Earlier this week, I tried to explain why a rising minority population was making Georgia — a state that hasn’t gone Democratic in a presidential election since 1992 — increasingly competitive. On the Upshot today, Nate Cohn looks at another aspect of this phenomenon, which also helps us understand why Donald Trump is doing relatively well in certain states that Democrats have routinely carried.
One of Trump’s problems in southern states like Georgia is that the white, working-class voters who have offset his weakness in other parts of the electorate are all already voting Republican. Cohn estimates that Mitt Romney won around 85 percent of the non-college-educated white voters in Georgia, and around 75 percent of college-educated white voters. Trump cannot realistically beat the former margin by much, if anything, and is almost certain to fall short of the latter. Combine that with an increasing minority vote that seems likely to go for Clinton by the same overwhelming margins won by Obama, and you’ve got an instant purple state. The same combination of factors could put North Carolina back into the Democratic column, and hold Virginia (where Clinton seems to have a very sizable lead) there, too.
The flip side of this dynamic is that in states where Obama did pretty well among white, working-class voters — and that also have (a) few minority voters, and (b) relatively small college-educated populations — Trump has plenty of opportunities to do better than Romney. That describes Iowa very well, and to some extent Ohio and Pennsylvania are similar (though both of those states have significantly larger minority electorates than Iowa does).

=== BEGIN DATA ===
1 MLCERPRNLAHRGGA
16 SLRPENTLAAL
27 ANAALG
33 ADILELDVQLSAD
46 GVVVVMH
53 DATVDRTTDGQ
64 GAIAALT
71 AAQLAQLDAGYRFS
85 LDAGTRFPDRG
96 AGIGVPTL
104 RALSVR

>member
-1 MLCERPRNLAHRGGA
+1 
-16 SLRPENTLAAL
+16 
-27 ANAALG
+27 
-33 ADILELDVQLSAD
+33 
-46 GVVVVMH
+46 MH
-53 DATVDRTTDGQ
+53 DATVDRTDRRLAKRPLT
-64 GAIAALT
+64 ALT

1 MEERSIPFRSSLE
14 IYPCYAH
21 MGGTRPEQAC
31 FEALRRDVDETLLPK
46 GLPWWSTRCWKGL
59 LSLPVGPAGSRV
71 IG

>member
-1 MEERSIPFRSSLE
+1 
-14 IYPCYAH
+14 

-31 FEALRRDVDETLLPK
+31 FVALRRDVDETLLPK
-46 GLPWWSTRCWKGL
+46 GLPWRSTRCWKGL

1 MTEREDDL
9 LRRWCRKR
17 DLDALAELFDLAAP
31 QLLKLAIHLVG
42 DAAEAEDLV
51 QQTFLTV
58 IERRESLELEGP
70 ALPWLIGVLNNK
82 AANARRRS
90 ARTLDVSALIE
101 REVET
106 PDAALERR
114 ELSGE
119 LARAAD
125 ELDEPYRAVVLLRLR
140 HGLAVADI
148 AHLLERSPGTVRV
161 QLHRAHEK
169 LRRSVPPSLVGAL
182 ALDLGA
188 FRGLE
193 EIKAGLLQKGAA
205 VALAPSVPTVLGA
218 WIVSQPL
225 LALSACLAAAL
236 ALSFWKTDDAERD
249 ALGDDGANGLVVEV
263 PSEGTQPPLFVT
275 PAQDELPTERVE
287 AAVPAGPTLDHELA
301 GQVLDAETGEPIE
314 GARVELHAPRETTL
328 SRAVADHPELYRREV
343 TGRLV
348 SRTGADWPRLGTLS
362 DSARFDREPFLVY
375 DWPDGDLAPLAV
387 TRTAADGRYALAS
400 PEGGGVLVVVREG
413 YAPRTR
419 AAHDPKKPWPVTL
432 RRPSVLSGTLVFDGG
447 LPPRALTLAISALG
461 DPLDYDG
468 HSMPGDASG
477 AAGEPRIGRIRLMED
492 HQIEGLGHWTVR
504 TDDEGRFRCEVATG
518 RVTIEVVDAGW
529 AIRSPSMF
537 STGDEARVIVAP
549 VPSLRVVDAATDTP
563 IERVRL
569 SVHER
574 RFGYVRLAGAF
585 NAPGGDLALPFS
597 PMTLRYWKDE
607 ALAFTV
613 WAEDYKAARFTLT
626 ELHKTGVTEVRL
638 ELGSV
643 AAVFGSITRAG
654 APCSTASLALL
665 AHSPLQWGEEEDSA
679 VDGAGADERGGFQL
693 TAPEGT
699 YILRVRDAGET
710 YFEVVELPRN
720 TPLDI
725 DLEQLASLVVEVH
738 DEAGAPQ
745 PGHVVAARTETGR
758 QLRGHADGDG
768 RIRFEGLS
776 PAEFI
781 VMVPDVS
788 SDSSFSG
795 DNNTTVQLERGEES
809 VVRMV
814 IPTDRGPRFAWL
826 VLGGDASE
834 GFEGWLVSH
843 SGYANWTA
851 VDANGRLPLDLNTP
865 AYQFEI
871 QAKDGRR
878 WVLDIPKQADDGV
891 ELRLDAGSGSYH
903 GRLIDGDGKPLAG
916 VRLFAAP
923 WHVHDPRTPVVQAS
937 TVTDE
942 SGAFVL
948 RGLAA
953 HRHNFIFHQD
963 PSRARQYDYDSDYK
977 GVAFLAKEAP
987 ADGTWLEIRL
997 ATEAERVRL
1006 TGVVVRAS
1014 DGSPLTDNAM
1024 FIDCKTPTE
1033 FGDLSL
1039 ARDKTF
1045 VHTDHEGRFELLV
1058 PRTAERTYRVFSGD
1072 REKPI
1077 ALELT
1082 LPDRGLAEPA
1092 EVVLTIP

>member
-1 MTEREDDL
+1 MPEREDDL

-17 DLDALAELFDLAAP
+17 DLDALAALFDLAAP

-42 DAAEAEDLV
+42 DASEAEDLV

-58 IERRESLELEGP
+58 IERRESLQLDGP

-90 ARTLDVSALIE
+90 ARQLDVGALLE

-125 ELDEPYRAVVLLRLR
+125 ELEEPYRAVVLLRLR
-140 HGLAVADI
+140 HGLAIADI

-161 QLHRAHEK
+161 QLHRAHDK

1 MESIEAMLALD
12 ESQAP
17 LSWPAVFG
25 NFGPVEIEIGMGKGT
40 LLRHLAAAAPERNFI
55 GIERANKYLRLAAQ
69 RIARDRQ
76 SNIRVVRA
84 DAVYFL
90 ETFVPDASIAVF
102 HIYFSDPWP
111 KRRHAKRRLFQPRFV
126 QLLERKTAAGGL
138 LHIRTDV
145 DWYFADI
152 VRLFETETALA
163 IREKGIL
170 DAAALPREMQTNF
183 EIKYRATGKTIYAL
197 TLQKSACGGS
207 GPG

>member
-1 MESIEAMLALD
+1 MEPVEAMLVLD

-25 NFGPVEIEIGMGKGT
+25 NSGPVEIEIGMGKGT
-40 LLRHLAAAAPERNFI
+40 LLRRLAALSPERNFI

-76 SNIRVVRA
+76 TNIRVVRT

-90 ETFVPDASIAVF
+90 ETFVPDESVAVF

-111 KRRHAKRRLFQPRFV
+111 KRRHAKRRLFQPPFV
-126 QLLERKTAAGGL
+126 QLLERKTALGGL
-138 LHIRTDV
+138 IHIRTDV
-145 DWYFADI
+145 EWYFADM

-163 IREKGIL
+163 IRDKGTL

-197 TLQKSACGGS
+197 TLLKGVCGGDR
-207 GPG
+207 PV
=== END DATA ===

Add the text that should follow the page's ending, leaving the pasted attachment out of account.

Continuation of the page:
And so, paradoxically, some blue states are trending red, even as some red states are trending blue. It makes sense demographically, as Cohn notes:
“According to a huge compilation of SurveyMonkey polls totaling nearly 90,000 respondents, Mrs. Clinton is facing big losses among white voters without a degree in the Northeast and Midwest, but barely losing any ground with them in the South and West. Meanwhile, she appears to be making big gains among college-educated voters in just about every region, including the South.”
To put it bluntly, Republicans are running out of rednecks (I’ll use the colloquial term here, since we’re talking about my own people) to protect their advantage in some parts of the South, where a large minority voting base gets Democrats within sight of a majority. But in parts of the country where voting habits, residual unionization, and down-ballot strength have kept Democrats competitive among non-college-educated whites, there’s more room for Republicans to grow their vote, so long as they are not outgunned by minority and upscale segments of the electorate. These cross-cutting trends can seem strange when they conflict with what we think we know about particular states, but in the end, it’s all just arithmetic.